There’s also the fact that, to paraphrase Madame Gao, he’s not a very good Iron Fist. When you think of someone raised by monks in isolation, with years of training under his belt, presumably special enough to be chosen for such an honor, you expect that person to possess some restraint and discipline. To be more of a sage and less of a man-child. You also expect his fighting chops to be out of this world. I’ll tell you this much: Matt Murdock had much better training. Though I suppose the two of them can bond over both having a childhood that included being hit with sticks. This aspect of the show didn’t live up to what I expected at all. Oh, and can we talk about why Danny insists on driving even when Colleen is in the car? Danny doesn’t have a license. Colleen probably does. That bit is just weird.

Danny’s being naive and rudderless is clearly meant to be a part of his story, but it still amazes me that he never quite graduates from that. Did they not know what to make of him? Even in The Defenders trailer, it’s clear that he’s the one no one takes seriously. Which fits the narrative of Iron Fist, but is a strange thing to have happen by design.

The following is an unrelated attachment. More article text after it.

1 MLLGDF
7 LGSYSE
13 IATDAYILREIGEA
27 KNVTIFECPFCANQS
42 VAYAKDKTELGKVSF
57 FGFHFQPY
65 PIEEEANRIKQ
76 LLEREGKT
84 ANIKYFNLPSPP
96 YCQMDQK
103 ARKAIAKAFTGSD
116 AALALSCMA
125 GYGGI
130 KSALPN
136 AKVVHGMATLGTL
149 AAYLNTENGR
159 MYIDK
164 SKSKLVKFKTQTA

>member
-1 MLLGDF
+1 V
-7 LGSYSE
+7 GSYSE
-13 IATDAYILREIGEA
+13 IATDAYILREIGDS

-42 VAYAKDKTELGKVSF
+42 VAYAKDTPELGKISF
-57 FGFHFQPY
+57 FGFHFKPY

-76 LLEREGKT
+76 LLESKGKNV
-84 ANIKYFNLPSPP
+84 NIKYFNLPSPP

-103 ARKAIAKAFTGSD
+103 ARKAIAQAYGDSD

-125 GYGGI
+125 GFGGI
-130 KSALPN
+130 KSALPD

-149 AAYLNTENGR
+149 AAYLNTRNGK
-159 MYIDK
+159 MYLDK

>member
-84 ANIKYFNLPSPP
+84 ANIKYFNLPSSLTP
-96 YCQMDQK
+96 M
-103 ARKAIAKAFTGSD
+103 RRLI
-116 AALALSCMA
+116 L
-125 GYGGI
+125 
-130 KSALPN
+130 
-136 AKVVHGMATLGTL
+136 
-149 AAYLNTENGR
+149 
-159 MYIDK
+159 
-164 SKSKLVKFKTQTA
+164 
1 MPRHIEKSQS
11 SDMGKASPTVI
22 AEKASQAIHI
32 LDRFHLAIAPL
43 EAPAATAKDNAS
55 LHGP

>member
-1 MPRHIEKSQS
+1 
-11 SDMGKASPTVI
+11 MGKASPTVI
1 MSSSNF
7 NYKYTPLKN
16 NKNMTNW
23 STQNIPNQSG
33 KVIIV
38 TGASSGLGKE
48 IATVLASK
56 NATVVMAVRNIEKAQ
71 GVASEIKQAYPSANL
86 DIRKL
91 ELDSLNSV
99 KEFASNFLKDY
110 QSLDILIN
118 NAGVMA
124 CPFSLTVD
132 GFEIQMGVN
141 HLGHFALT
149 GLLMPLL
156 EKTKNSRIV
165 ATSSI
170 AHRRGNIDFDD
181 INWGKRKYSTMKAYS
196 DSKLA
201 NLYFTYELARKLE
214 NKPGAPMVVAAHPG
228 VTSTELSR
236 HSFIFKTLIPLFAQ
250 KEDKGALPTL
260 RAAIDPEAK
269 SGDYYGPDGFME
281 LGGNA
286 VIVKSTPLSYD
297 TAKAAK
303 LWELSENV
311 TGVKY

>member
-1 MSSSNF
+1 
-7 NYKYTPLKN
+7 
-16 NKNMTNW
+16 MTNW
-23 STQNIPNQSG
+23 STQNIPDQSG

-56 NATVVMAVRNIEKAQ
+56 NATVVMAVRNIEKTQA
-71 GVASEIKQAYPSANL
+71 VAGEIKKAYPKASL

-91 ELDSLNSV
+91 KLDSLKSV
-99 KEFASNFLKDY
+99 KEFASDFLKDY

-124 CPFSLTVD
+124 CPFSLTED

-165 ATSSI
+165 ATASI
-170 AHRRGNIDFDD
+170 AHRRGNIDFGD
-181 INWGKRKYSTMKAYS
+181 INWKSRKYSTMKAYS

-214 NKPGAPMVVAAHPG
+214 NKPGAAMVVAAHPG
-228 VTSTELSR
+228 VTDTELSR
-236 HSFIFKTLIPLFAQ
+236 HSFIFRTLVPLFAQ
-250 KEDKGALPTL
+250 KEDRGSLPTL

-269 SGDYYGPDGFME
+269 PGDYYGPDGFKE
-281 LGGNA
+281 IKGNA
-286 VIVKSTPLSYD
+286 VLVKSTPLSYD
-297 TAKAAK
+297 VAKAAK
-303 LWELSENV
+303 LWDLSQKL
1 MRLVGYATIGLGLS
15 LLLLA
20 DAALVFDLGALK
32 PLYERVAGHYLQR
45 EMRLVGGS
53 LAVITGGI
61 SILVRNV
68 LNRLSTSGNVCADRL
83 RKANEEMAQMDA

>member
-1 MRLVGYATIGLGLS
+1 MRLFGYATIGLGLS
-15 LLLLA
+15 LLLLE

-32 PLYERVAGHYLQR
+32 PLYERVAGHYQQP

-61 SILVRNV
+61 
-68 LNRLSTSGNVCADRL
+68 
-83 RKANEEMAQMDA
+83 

Ward Meachum

Ward may have been the best thing about this show. At first you hate him. Not because he’s really being unreasonable (with the exception of looking to have Danny killed!), but because he comes across as an unfeeling creep, especially in the flashback scenes. Then he gradually grows into a human being you care about. Not a great human being, by any means, and certainly not without serious flaws, but a real person who gets some measure of redemption at the end. Ward puts up with so much madness in this show, it’s really no wonder he ends up addicted to prescription drugs. I’m not sure having all the money in the world is enough to make up for having a controlling dad raised from the dead dictating your every move.

Much of the credit for making Ward so watchable goes to actor Tom Pelphrey who feels like he was born to play this role. The first time I watched the show, I was actually a bit annoyed that both Ward and Joy appeared to be much older than they were supposed to be (I was shocked to learn that both actors are actually only five years older than their characters’ presumed ages of 25 and 30), but in Ward’s case at least, I don’t care, because he’s just so good in the role.

If you want to read a real love letter to Tom Pelphrey’s work in this show, and a very funny one at that, here’s a story from Mashable that’s bound to put a smile on your face. It certainly did mine. And, as suggested in that post, if you have a hard time watching Iron Fist because Danny doesn’t really do it for you, try watching it again, and pretend it’s Ward Meachum’s story. It sure makes it a lot more interesting.